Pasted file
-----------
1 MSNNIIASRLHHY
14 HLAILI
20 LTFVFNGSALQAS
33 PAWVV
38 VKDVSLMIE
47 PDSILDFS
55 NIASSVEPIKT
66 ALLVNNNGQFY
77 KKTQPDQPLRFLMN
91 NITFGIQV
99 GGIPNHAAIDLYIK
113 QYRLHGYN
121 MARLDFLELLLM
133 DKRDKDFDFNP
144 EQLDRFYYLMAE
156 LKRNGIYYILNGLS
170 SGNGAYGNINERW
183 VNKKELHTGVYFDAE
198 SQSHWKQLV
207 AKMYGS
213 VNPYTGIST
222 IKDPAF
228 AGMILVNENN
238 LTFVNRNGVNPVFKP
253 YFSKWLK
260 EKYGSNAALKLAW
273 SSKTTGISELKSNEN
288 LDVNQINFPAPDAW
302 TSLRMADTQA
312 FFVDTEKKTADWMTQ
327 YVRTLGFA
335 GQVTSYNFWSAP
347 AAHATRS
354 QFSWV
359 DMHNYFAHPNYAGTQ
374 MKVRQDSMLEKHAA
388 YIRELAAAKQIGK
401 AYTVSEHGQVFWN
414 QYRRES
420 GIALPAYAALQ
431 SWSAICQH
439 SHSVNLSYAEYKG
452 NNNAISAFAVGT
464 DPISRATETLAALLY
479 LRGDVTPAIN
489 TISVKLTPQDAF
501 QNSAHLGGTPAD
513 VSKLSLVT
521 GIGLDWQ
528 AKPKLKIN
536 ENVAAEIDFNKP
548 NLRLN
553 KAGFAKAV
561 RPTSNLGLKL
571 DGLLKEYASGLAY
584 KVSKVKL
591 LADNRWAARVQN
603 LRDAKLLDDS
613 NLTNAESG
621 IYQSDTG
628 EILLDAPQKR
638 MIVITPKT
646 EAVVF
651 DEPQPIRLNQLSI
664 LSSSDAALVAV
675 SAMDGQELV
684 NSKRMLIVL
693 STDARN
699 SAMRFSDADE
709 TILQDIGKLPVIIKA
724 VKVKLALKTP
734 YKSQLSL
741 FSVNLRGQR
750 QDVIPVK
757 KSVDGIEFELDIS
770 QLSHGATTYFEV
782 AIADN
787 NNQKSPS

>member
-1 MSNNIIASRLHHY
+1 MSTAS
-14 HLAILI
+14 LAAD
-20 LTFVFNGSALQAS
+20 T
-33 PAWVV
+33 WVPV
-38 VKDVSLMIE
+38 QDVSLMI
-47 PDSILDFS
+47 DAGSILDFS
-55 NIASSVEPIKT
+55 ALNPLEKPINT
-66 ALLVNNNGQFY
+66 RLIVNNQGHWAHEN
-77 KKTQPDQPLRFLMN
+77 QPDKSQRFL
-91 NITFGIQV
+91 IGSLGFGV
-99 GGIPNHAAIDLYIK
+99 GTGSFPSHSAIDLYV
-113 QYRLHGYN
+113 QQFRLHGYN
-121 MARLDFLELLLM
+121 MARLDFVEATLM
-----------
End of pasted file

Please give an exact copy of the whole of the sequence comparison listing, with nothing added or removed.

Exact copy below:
1 MSNNIIASRLHHY
14 HLAILI
20 LTFVFNGSALQAS
33 PAWVV
38 VKDVSLMIE
47 PDSILDFS
55 NIASSVEPIKT
66 ALLVNNNGQFY
77 KKTQPDQPLRFLMN
91 NITFGIQV
99 GGIPNHAAIDLYIK
113 QYRLHGYN
121 MARLDFLELLLM
133 DKRDKDFDFNP
144 EQLDRFYYLMAE
156 LKRNGIYYILNGLS
170 SGNGAYGNINERW
183 VNKKELHTGVYFDAE
198 SQSHWKQLV
207 AKMYGS
213 VNPYTGIST
222 IKDPAF
228 AGMILVNENN
238 LTFVNRNGVNPVFKP
253 YFSKWLK
260 EKYGSNAALKLAW
273 SSKTTGISELKSNEN
288 LDVNQINFPAPDAW
302 TSLRMADTQA
312 FFVDTEKKTADWMTQ
327 YVRTLGFA
335 GQVTSYNFWSAP
347 AAHATRS
354 QFSWV
359 DMHNYFAHPNYAGTQ
374 MKVRQDSMLEKHAA
388 YIRELAAAKQIGK
401 AYTVSEHGQVFWN
414 QYRRES
420 GIALPAYAALQ
431 SWSAICQH
439 SHSVNLSYAEYKG
452 NNNAISAFAVGT
464 DPISRATETLAALLY
479 LRGDVTPAIN
489 TISVKLTPQDAF
501 QNSAHLGGTPAD
513 VSKLSLVT
521 GIGLDWQ
528 AKPKLKIN
536 ENVAAEIDFNKP
548 NLRLN
553 KAGFAKAV
561 RPTSNLGLKL
571 DGLLKEYASGLAY
584 KVSKVKL
591 LADNRWAARVQN
603 LRDAKLLDDS
613 NLTNAESG
621 IYQSDTG
628 EILLDAPQKR
638 MIVITPKT
646 EAVVF
651 DEPQPIRLNQLSI
664 LSSSDAALVAV
675 SAMDGQELV
684 NSKRMLIVL
693 STDARN
699 SAMRFSDADE
709 TILQDIGKLPVIIKA
724 VKVKLALKTP
734 YKSQLSL
741 FSVNLRGQR
750 QDVIPVK
757 KSVDGIEFELDIS
770 QLSHGATTYFEV
782 AIADN
787 NNQKSPS

>member
-1 MSNNIIASRLHHY
+1 MSTAS
-14 HLAILI
+14 LAAD
-20 LTFVFNGSALQAS
+20 T
-33 PAWVV
+33 WVPV
-38 VKDVSLMIE
+38 QDVSLMI
-47 PDSILDFS
+47 DAGSILDFS
-55 NIASSVEPIKT
+55 ALNPLEKPINT
-66 ALLVNNNGQFY
+66 RLIVNNQGHWAHEN
-77 KKTQPDQPLRFLMN
+77 QPDKSQRFL
-91 NITFGIQV
+91 IGSLGFGV
-99 GGIPNHAAIDLYIK
+99 GTGSFPSHSAIDLYV
-113 QYRLHGYN
+113 QQFRLHGYN
-121 MARLDFLELLLM
+121 MARLDFVEATLM